Harvest health: translation of the chronic disease self-management program for older African Americans in a senior setting.
ABSTRACT We describe the translation of K. R. Lorig and colleagues' Chronic Disease Self-Management Program (CDSMP) for delivery in a senior center and evaluate pre-post benefits for African American participants.
Modifications to the CDSMP included a name change; an additional introductory session; and course augmentations involving culturally relevant foods, stress reduction techniques, and communicating with racially/ethnically diverse physicians. We recruited participants from senior center members, area churches, and word of mouth. We conducted baseline and 4-month post-interviews.
A total of 569 African American elders attended an introductory session, with 519 (91%) enrolling in the 6-session program. Of the 519, 444 (86%) completed >/=4 sessions and 414 (79%) completed pre-post interviews. We found small but statistically significant improvements for exercise (p =.001), use of cognitive management strategies (p =.001), energy/fatigue (p =.001), self-efficacy (p =.001), health distress (p =.001), and illness intrusiveness in different life domains (probabilities from.001-.021). We found no changes for health utilization. Outcomes did not differ by gender, number of sessions attended, number and type of chronic conditions, facilitator, leader, or recruitment site.
The CDSMP can be translated for delivery by trained senior center personnel to African American elders. Participant benefits compare favorably to original trial outcomes. The translated program is replicable and may help to address health disparities.
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ABSTRACT: One of the primary goals of health care reform is improving the quality and reducing the costs of care for people with co-morbid mental health and physical health conditions. One strategy is to integrate primary and behavioral health care through care coordination and patient activation. This qualitative study using community based participatory research methods informs the development of integrated care by presenting the perspectives of those with lived experience of chronic illnesses and homelessness. Themes presented include the internal and external barriers to addressing health needs and the key role of peer support in overcoming these barriers.Community Mental Health Journal 12/2013; 50(6). DOI:10.1007/s10597-013-9686-3 · 1.03 Impact Factor
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ABSTRACT: In people with chronic illnesses, self-management education can reduce anxiety and depression. Those benefits, however, decay over time. Efforts have been made to prevent or minimize that "decay of impact", but they have not been based on information about the decay's characteristics, and they have failed. Here we show how the decay's basic characteristics (prevalence, timing, and magnitude) can be quantified. Regarding anxiety and depression, we also report the prevalence, timing, and magnitude of the decay. Adults with various chronic conditions participated in a self-management educational program (n = 369). Data were collected with the Hospital Anxiety and Depression Scale four times over one year. Using within-person effect sizes, we defined decay of impact as a decline of ≥0.5 standard deviations after improvement by at least the same amount. We also interpret the results using previously-set criteria for non-cases, possible cases, and probable cases. Prevalence: On anxiety, decay occurred in 19% of the participants (70/369), and on depression it occurred in 24% (90/369). Timing: In about one third of those with decay, it began 3 months after the baseline measurement (6 weeks after the educational program ended). Magnitude: The median magnitudes of decay on anxiety and on depression were both 4 points, which was about 1 standard deviation. Early in the follow-up year, many participants with decay moved into less severe clinical categories (e.g., becoming non-cases). Later, many of them moved into more severe categories (e.g., becoming probable cases). Decay of impact can be identified and quantified from within-person effect sizes. This decay occurs in about one fifth or more of this program's participants. It can start soon after the program ends, and it is large enough to be clinically important. These findings can be used to plan interventions aimed at preventing or minimizing the decay of impact.PLoS ONE 06/2013; 8(6):e65316. DOI:10.1371/journal.pone.0065316 · 3.53 Impact Factor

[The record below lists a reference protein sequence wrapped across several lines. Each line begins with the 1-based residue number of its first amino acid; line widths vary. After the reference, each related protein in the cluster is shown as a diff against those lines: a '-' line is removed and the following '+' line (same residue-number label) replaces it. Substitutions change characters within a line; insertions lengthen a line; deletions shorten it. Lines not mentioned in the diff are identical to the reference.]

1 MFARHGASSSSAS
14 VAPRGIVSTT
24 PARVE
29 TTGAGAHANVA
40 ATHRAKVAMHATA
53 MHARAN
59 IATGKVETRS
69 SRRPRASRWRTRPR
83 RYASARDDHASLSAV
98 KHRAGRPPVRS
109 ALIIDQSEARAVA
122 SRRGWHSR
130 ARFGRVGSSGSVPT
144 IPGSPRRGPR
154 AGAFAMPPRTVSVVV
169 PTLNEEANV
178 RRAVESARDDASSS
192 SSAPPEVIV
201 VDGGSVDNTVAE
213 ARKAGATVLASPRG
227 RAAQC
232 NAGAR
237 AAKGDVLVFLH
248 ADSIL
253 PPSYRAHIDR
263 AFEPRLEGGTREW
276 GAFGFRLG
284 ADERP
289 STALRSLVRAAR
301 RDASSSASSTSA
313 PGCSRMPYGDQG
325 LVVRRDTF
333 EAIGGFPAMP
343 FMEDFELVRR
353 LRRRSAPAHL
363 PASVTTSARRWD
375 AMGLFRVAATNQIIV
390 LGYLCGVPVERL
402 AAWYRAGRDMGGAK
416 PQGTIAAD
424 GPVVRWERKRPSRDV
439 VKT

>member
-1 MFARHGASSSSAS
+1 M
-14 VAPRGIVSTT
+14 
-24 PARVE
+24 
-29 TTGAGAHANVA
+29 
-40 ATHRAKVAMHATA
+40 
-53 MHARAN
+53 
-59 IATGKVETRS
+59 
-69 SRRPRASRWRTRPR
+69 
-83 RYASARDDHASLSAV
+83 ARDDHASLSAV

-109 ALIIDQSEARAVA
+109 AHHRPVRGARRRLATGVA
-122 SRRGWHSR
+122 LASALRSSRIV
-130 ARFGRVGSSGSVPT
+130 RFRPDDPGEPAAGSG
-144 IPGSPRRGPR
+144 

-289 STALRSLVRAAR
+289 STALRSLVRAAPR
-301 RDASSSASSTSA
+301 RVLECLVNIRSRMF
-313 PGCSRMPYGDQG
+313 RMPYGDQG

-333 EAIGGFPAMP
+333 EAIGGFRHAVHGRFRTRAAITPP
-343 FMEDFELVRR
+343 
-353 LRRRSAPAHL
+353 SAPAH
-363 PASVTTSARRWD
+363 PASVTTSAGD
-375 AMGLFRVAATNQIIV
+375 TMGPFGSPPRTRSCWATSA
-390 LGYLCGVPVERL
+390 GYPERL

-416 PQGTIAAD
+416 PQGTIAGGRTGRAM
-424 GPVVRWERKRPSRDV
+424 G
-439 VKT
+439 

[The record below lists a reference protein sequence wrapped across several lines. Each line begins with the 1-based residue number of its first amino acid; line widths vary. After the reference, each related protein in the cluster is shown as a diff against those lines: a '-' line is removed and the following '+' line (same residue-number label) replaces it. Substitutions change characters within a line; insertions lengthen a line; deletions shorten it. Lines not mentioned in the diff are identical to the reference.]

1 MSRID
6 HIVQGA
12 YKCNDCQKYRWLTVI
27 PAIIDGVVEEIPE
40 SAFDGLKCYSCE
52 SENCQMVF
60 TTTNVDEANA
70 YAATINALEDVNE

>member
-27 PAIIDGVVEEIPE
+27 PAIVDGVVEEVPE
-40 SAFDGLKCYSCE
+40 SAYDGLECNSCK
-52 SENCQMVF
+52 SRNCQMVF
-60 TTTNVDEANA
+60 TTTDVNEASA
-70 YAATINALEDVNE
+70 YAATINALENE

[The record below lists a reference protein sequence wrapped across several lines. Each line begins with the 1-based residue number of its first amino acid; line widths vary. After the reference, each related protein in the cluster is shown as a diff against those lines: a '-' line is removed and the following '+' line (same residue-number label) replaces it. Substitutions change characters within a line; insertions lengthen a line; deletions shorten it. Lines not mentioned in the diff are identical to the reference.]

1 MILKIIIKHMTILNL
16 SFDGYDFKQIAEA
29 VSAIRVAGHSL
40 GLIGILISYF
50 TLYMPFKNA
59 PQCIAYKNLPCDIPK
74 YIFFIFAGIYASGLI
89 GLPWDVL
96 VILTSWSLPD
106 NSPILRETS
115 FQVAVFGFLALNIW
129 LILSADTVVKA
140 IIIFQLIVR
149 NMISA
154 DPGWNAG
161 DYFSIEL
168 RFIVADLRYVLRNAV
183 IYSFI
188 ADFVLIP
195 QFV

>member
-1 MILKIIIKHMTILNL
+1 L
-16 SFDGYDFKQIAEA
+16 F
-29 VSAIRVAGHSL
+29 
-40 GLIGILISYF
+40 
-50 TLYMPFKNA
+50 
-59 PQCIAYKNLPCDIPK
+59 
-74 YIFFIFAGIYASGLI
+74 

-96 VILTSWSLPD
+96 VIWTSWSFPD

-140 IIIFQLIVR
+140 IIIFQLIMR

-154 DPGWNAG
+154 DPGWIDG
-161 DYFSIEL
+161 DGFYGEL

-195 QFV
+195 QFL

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ABSTRACT: Standardised evidenced-based materials and mechanisms to facilitate the delivery of the education component of pulmonary rehabilitation are not widely available. The aims of this study were: 1) to adapt the self-management programme Living Well with COPD (LWWCOPD) programme, for embedding in pulmonary rehabilitation; and, 2) to conduct a process evaluation of the adapted programme. The adaptations to the LWWCOPD programme were informed by focus groups, current practice, relevant research and guideline documents. Pulmonary rehabilitation sites used the adapted programme, the LWWCOPD programme for pulmonary rehabilitation, to deliver the education component of pulmonary rehabilitation. A process evaluation was conducted: elements included reach (patients' attendance rates), dose delivered (amount of programme delivered), dose received (health professional and patient satisfaction) and fidelity (impact on patients' knowledge, understanding and self-efficacy on the Understanding COPD questionnaire). Descriptive statistics (mean, SD) were used to summarise demographics and key data from the feedback questionnaires. Qualitative feedback on the programme was collated and categorised. Changes in the Understanding COPD questionnaire were examined using paired t-tests. The LWWCOPD programme for pulmonary rehabilitation was delivered in eleven hospital- and community-based programmes (n=25 health professionals, n=57 patients with COPD). It consisted of six weekly 30--45 minute sessions. The process evaluation showed positive results: 62.3% of patients attended >= 4 education sessions (reach); mean (SD) 90 (10)% of the session content were delivered (dose delivered); the majority of sessions were rated as excellent or good by health professionals and patients. Patients' satisfaction was high: mean (SD) Section B of the Understanding COPD questionnaire: 91.67 (9.55)% (dose received). Knowledge, understanding and self-efficacy improved significantly: mean change (95% CI): Section A of the Understanding COPD questionnaire: 26.75 (21.74 to 31.76)%, BCKQ 10.64 (6.92 to 14.37)% (fidelity). This rigorous process evaluation has demonstrated that the LWWCOPD programme for pulmonary rehabilitation can be used to deliver high quality, consistent and equitable education sessions during hospital and community-based pulmonary rehabilitation. This programme is now available worldwide (http://www.livingwellwithcopd.com/living-well-and-pulmonary-rehabilitation.html).Trial registration: This study was registered with clinicaltrials.gov (reference number: NCT01226836).BMC Pulmonary Medicine 08/2013; 13(1):50. DOI:10.1186/1471-2466-13-50 · 2.49 Impact Factor